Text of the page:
Four years later, he was one of the three co-founders of the Minnesota Association of Rogue Taxidermists. At age 34, one of his photographs of stuffed animals tied to car grilles was featured in The New York Times — the first of several articles in that august publication in which Marbury has been quoted.
"It's going to be pretty ridiculous," Marbury says, using his favorite word.
"Artistically, it's easy to see where John Waters' influence hits me. One of the things he says is that to understand bad taste, you have to have good taste. A lot of the bathroom-centric art I've done comes out of that critique."
When the 31st annual Artscape begins this Friday, it will feature more than 150 artists and draw an estimated 350,000 visitors. The nation's largest free outdoor arts festival will fill 12 city blocks with aerial dancers, art cars, experimental films and a concert by R&B singer Brian McKnight, among other attractions.
But even against competition that colorful, it's safe to say that Marbury — who'll exhibit in the garage opposite the Charles Theatre — will hold his own. The Homeland resident doesn't simply create sculptures from used stuffed animals and whatever other odds and ends are at hand.
His entire life is a nonstop arts installation. And each new embellishment — each new potted tree or set of rubber claws or anecdote about having tea with singer Iggy Pop — is more amusing and intriguing than the ones that came before.
As the artist's mother, educator Nancy Marbury, puts it: "People sometimes ask me, 'What does your middle son do?' And I am always at a loss to say."
Indeed, characterizing Marbury can be a challenge, because he's been involved in so many different — and frequently off-the-wall — activities.
For instance, he runs his own advertising firm, the job that pays the rent. He has acted in a handful of films, minored in modern dance, dabbled in performance art. Some of his photographs and sculptures have received the kind of free publicity that his art world colleagues can only envy.
Perhaps above all, Marbury is a consummate storyteller, and one who is as adept physically as he is with words.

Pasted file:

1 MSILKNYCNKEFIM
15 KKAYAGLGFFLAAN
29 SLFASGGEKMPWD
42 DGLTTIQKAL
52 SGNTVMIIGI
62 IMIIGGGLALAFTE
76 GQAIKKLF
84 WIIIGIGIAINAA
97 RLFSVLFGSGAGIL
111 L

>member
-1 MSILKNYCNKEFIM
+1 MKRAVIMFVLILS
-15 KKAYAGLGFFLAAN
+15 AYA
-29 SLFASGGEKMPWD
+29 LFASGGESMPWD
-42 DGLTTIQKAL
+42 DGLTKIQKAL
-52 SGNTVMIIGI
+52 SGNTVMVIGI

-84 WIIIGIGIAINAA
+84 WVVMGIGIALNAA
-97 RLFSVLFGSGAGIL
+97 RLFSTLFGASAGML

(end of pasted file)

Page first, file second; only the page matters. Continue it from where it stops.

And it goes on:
"Rob has always been an actor to some extent," his father, retired lawyer Luke Marbury, says.
"Even as a kid, he was always willing to try out any number of characters. He had a role, and he would play that role. If you didn't buy it, he'd move onto something else and say, 'How about this?'"
For the past few years, Marbury has concentrated on stories that can be told visually; consider, for instance, his so-called "rogue taxidermy." Most taxidermists try to replicate nature, but members of the group that Marbury co-founded create beasts that exist only in their imaginations.
Marbury is the organization's only "vegan taxidermist"; that is, he uses only stuffed toys and not recently killed animals to create such urban beasts as a white-and-pink demon hare named Lady Frampton — or the legendary, beer-swilling, punk marmot called Kaiser. (However, when it comes to his own lunch and dinner, Marbury is a decided carnivore.)
Another of the artist's ideas involved creating a series of plates in which he poses as several hirsute former U.S. presidents, including Chester A. Arthur ( bushy mutton chop and mustache) and Martin Van Buren (wild and wooly side tufts).
It took Marbury two months to grow his locks to presidential lengths, though he acknowledges having used an extension for Rutherford B. Hayes, whose long beard partly obscured his bow tie. Marbury still thinks the plates are hilarious, though they have proved less lucrative than other projects.
As he says: "Who's going to buy a dozen plates of me dressed as former presidents?"